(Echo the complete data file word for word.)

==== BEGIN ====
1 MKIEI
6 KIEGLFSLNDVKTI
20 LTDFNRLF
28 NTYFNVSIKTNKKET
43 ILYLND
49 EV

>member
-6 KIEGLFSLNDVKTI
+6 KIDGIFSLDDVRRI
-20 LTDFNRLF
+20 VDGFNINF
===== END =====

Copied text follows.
1 MKIEI
6 KIEGLFSLNDVKTI
20 LTDFNRLF
28 NTYFNVSIKTNKKET
43 ILYLND
49 EV

>member
-6 KIEGLFSLNDVKTI
+6 KIDGIFSLDDVRRI
-20 LTDFNRLF
+20 VDGFNINF